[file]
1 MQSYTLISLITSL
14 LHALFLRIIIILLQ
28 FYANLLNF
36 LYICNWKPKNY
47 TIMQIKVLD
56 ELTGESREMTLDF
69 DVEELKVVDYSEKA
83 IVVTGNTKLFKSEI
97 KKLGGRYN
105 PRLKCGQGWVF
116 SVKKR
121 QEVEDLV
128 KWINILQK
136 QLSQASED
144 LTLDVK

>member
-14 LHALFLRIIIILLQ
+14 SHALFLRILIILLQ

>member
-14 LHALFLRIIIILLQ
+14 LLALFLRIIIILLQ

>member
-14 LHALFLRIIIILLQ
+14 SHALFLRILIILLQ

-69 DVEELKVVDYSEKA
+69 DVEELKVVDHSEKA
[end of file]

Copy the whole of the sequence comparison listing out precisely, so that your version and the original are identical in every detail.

1 MQSYTLISLITSL
14 LHALFLRIIIILLQ
28 FYANLLNF
36 LYICNWKPKNY
47 TIMQIKVLD
56 ELTGESREMTLDF
69 DVEELKVVDYSEKA
83 IVVTGNTKLFKSEI
97 KKLGGRYN
105 PRLKCGQGWVF
116 SVKKR
121 QEVEDLV
128 KWINILQK
136 QLSQASED
144 LTLDVK

>member
-14 LHALFLRIIIILLQ
+14 SHALFLRILIILLQ

>member
-14 LHALFLRIIIILLQ
+14 LLALFLRIIIILLQ

>member
-14 LHALFLRIIIILLQ
+14 SHALFLRILIILLQ

-69 DVEELKVVDYSEKA
+69 DVEELKVVDHSEKA